Piper-Heidsieck to switch to brown glass for all its Champagnes

Piper-Heidsieck is moving to brown glass bottles for all its Champagnes, starting with its Brut Non-Vintage.

Currently housed in green bottles, Piper Heidsieck is the latest major Champagne house to make the switch to brown glass

Currently housed in green bottles, Piper Heidsieck is the latest major Champagne house to make the switch to brown glass, a change done purely for performance reasons: brown glass filters 99% of damaging ultraviolet light, compared to green glass, which prevents between 50% and 90% of the damaging rays, depending on the shade.

The first brown bottles will appear on the market next year, and are currently sitting in Piper Heidsieck’s cellars, where they are holding the Brut Non-Vintage based on the 2013 vintage, according to the brand’s cellar master Régis Camus.

Earlier this year, db reported that Champagne Drappier was shifting to brown glass, while back in 2010, Louis Roederer released its first Champagnes in brown bottles as “part of our strive for perfection”, according to Jean-Baptiste Lecaillon, cellar master at Roederer.

Meanwhile, Ruinart cellar master Frédéric Panaiotis commented on the issue of lightstrike during a tasting of his Champagnes in London earlier this year.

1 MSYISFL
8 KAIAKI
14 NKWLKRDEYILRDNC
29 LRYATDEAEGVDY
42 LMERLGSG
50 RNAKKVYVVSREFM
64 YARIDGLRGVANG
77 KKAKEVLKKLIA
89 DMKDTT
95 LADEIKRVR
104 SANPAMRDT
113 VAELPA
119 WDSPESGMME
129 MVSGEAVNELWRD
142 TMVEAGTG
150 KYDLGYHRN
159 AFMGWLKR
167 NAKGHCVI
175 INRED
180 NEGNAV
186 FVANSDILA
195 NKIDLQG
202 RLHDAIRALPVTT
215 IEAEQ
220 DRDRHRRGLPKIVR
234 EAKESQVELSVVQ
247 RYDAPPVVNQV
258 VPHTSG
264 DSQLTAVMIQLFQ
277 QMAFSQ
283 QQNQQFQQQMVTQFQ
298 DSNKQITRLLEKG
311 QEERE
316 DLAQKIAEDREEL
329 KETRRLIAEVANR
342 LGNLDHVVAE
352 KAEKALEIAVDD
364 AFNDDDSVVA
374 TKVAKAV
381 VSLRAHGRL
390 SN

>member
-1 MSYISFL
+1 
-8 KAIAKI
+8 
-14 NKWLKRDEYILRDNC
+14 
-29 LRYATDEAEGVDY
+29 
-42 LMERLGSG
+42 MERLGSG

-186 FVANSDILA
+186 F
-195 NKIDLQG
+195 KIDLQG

Lightstrike is a term used to describe the transformation of amino acids in the wine into unpleasant smelling compounds such as Dimethyl disulphide when the liquid is exposed to UV light.

Because Ruinart’s highly successful Blanc de Blancs is housed in clear glass, it is particularly susceptible to the fault, especially as the pretty-looking Champagne is often showcased in shops and restaurants.

“I am horrified to see restaurants with beautiful displays of wines under spotlights… there is a lot of education required,” said Panaiotis, noting that sparkling wines were particularly susceptible to lightstrike due to their naturally high levels of amino acids.

Continuing, he said that he does occasionally come across the fault in bottles of Ruinart, noting that he is frustrated that people fail to detect the off-aromas and flavours.

“From time to time I find them [bottles affected by lightstrike] and I taste a lot, but what bothers me is that people don’t see it, they just think the wine isn’t good,” he said.

Summing up he stated, “If I could switch to black glass tomorrow I would.”

See the June issue of the drinks business or click here for an in-depth article on Champagne packaging and the move by several houses to bespoke bottles, both to enhance the product and create something distinctive and unique to the brand.

Read more

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CHAMPAGNE DRAPPIER REACHES SALES RECORD AND ADOPTS UNIQUE BOTTLE

MESSAGE IN A BOTTLE: HOW THE CHAMPAGNE BOTTLE IS EVOLVING

Ruinart’s highly successful Blanc de Blancs is particularly susceptible to lightstrike because it is housed in clear glass

One Response to “Piper-Heidsieck to switch to brown glass for all its Champagnes”

  1. I am tempted to say that at last Champagne is seeing sense over thie light-struck issue, but these are all forward-thinking clever guys … it’s the rest I am concerned about!

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